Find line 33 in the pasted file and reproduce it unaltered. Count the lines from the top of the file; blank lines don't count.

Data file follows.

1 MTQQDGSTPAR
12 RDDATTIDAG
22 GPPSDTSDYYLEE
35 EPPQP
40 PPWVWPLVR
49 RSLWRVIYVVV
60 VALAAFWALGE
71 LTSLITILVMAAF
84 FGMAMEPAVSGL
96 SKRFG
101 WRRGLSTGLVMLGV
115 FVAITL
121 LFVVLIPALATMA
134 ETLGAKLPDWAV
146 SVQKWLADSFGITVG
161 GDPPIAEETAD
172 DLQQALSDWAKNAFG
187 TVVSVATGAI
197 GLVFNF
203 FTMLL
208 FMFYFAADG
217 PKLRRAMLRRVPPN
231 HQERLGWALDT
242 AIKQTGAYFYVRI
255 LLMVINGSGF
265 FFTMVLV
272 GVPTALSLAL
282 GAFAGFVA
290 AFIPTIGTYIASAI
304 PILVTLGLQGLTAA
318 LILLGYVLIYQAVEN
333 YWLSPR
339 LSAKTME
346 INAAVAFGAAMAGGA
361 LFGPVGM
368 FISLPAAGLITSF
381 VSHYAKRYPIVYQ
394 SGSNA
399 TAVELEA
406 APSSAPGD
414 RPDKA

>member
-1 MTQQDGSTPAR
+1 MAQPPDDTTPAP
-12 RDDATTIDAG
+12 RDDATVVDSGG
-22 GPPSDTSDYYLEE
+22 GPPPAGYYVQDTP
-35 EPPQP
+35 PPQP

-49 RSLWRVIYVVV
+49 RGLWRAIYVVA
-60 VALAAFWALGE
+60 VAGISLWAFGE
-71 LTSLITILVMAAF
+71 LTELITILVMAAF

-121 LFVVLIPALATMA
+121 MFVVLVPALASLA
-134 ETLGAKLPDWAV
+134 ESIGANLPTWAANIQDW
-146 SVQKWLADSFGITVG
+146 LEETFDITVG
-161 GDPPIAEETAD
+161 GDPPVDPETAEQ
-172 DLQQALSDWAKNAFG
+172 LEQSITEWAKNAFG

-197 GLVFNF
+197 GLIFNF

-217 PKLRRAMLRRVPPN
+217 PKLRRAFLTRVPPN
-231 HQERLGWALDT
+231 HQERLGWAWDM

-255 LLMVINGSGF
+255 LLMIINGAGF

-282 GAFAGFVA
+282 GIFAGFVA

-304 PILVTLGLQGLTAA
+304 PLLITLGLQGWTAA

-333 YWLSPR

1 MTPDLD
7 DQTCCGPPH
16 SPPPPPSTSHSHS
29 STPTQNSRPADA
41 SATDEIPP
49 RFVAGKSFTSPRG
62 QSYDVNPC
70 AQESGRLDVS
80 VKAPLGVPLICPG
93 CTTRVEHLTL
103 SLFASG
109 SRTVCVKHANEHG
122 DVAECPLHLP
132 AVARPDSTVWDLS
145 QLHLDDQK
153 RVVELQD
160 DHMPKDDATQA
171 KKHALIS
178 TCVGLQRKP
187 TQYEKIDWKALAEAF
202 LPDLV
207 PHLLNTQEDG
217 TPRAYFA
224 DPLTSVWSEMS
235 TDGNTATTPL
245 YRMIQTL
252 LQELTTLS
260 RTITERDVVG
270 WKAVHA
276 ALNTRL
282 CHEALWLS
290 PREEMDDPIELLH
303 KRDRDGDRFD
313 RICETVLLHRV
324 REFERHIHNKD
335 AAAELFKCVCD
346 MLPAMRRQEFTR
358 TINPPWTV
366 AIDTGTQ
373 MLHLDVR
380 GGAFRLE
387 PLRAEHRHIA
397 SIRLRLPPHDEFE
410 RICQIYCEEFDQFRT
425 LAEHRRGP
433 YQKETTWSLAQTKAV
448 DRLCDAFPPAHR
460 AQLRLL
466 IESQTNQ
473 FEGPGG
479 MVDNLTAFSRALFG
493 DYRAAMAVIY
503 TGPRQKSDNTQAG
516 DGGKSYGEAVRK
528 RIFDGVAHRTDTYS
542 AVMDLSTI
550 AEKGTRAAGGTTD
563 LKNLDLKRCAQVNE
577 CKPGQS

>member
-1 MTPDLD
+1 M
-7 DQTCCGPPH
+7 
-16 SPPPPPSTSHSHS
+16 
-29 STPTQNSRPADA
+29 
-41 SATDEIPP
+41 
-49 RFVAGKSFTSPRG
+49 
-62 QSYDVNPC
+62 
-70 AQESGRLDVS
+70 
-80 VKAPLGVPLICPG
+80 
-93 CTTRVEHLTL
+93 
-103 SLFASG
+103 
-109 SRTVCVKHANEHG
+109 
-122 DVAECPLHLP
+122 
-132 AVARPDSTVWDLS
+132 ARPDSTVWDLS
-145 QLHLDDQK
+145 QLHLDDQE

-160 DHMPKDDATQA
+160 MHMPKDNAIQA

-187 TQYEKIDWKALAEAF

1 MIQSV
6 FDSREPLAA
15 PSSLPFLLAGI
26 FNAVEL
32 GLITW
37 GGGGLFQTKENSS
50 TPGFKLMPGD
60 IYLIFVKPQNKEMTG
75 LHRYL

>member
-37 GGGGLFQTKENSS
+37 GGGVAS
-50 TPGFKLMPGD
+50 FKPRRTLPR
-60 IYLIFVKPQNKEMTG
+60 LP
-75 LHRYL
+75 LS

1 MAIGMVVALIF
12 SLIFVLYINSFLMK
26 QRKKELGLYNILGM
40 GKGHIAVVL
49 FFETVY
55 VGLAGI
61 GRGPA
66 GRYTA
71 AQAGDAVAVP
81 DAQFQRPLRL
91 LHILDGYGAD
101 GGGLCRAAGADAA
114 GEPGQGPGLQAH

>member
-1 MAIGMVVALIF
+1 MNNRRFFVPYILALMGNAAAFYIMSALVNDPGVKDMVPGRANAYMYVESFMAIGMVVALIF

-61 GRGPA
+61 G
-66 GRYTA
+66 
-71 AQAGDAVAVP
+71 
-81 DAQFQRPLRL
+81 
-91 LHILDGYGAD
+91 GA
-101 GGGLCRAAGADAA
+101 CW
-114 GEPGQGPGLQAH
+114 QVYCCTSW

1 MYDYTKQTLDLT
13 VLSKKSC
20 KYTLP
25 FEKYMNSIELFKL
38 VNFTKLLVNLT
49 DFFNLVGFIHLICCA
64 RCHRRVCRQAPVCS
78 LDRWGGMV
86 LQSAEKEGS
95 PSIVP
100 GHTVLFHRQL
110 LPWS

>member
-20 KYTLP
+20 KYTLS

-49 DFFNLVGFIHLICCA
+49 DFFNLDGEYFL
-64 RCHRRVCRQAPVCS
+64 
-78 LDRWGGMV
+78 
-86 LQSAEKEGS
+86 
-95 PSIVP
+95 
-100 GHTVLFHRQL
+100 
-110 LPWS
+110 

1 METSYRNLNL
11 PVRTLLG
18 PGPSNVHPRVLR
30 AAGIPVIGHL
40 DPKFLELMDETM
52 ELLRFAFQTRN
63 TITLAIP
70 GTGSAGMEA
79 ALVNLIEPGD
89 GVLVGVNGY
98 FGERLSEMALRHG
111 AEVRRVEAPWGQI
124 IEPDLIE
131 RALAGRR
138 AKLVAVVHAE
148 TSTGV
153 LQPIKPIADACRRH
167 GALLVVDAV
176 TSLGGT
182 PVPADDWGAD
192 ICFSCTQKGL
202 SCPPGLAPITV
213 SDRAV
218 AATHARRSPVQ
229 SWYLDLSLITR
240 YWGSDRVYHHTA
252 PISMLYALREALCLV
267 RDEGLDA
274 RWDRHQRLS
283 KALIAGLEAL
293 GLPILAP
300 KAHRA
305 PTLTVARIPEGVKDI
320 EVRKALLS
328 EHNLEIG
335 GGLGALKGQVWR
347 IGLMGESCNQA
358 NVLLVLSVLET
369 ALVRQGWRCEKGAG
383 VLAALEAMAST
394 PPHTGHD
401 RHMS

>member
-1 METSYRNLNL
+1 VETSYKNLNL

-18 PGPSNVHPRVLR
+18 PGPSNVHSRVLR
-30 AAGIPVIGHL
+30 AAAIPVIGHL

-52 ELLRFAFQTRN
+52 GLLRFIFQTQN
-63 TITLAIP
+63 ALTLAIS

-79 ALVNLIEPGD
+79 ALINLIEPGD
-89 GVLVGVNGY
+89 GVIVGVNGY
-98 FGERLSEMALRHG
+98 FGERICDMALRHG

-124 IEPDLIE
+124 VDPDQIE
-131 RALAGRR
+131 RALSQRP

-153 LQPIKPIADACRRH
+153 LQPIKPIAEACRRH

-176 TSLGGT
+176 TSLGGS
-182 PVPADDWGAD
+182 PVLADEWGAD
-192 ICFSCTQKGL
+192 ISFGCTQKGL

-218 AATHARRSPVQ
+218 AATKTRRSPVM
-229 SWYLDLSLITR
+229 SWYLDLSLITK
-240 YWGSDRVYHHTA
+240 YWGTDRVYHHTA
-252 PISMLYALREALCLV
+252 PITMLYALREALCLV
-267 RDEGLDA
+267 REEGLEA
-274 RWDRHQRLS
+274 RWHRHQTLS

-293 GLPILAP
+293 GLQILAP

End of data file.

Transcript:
339 LSAKTME